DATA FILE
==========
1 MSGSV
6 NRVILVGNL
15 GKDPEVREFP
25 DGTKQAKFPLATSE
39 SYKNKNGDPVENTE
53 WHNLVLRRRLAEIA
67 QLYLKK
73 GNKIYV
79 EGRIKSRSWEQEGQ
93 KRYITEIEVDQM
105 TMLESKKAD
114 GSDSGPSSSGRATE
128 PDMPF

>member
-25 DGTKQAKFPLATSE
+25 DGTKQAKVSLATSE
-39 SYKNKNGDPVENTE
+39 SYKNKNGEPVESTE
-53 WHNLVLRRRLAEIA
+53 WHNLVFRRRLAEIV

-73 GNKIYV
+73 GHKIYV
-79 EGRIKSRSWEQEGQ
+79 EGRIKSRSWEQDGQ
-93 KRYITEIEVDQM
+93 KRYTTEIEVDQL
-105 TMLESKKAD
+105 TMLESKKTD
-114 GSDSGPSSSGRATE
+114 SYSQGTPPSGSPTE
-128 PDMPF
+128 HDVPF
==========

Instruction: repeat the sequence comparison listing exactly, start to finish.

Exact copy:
1 MSGSV
6 NRVILVGNL
15 GKDPEVREFP
25 DGTKQAKFPLATSE
39 SYKNKNGDPVENTE
53 WHNLVLRRRLAEIA
67 QLYLKK
73 GNKIYV
79 EGRIKSRSWEQEGQ
93 KRYITEIEVDQM
105 TMLESKKAD
114 GSDSGPSSSGRATE
128 PDMPF

>member
-25 DGTKQAKFPLATSE
+25 DGTKQAKVSLATSE
-39 SYKNKNGDPVENTE
+39 SYKNKNGEPVESTE
-53 WHNLVLRRRLAEIA
+53 WHNLVFRRRLAEIV

-73 GNKIYV
+73 GHKIYV
-79 EGRIKSRSWEQEGQ
+79 EGRIKSRSWEQDGQ
-93 KRYITEIEVDQM
+93 KRYTTEIEVDQL
-105 TMLESKKAD
+105 TMLESKKTD
-114 GSDSGPSSSGRATE
+114 SYSQGTPPSGSPTE
-128 PDMPF
+128 HDVPF